As with the canted technique, you start by extending your arm in front of you.
Once your elbow locks into position with your firearm driven all the way forward, adjust your wrist as needed until the barrel is perfectly parallel to the ground.
Ultimately, you could start with a weak hand dominant 360-degree grip and then simply drop your dominant hand.
But in the long run, it’s going to be more beneficial if you practice the full range of gun manipulation with only your weak hand instead.
Your Dominant Hand Should Be…
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…positioned in such a way that it poses the least risk to yourself while firing with your weak hand.
There are once again two options here. You should aim to become as comfortable as possible with both, as the situation will dictate which is more appropriate.
For example, if your dominant arm is injured, you might find it more comfortable (and safer in general) to leave it hanging naturally until you can apply first aid or it’s safe for someone else to approach and do so.
But if the injury is to your hand, then it’s always better to anchor it to your chest.
Whether open-palmed or in a fist is, once again, dependent on your injury.
Anchoring your hand at the center of your chest not only helps you to maintain better balance while weak hand shooting, but it also keeps your hand safe from accidentally swinging into objects (causing further injury) or being grabbed.
Firearm Manipulation and Weak Hand Shooting
Your stance with weak hand shooting is barely the tip of the iceberg when it comes to firearm manipulation.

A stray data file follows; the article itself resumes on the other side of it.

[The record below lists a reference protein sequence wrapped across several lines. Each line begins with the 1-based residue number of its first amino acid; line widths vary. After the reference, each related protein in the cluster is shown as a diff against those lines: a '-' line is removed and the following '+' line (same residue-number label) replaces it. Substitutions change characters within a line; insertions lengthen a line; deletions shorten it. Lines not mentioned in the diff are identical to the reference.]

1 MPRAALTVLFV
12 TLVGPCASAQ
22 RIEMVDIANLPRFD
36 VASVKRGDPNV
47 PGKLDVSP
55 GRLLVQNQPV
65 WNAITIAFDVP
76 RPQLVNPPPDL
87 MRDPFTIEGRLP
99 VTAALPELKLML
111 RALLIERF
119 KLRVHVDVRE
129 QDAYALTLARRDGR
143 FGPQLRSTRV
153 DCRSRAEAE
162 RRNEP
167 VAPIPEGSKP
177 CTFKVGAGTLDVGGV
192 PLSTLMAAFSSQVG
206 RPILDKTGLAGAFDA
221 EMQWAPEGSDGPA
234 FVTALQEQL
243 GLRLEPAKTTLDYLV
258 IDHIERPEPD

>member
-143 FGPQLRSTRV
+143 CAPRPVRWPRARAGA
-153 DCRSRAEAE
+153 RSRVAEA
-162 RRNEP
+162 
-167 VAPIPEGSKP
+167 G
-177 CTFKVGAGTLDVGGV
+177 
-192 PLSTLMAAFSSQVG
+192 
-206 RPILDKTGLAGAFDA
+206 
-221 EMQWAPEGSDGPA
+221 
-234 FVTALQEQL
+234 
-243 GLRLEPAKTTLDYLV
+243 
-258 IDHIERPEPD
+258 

If your dominant hand is incapacitated before you’re able to draw your firearm, then that’s the first thing you’re going to need to do with your weak hand.
And unless you’ve been practicing, that’s easier said than done.
It also depends on how you carry your firearm. If you’re used to pocket carry, it’s going to be practically impossible to weak hand draw.
Strongside carry can be challenging but ultimately involves reaching across your body to grab your handgun with an inverted grip.
Simply draw free from your holster, clamp the firearm between your arm and body, then establish a proper grip.
By far the easiest way to draw your firearm with your weak hand is if you appendix carry.
But it should be stressed that if you’ve already used to one kind of carry, you shouldn’t try to change it just for weak hand shooting purposes.
This can become more of a hamper than a boon.
If you do strongly prefer pocket carry, the pros of carrying a backup gun start to outweigh the cons.
But always take everything into consideration before making a decision.
Starting with the Basics
You’ll be surprised at just how much like shooting with your dominant hand weak hand shooting is… once you’ve been practicing it for quite some time, that is.
At first, you can (and should) expect weak hand shooting to feel exceptionally awkward.
But, as with any shooting skill set, the earlier in your gun ownership career you begin, the quicker it’ll become instinctive.
As always, it’s a good idea to start with dry firing before moving onto live-fire training.
If you’re practicing diligently, then you’ll quickly be able to move onto more and more advanced shooting techniques.
Remember: practice doesn’t make perfect… perfect practice makes perfect.
Have did you start practicing weak hand shooting? Tell us more in the comments section!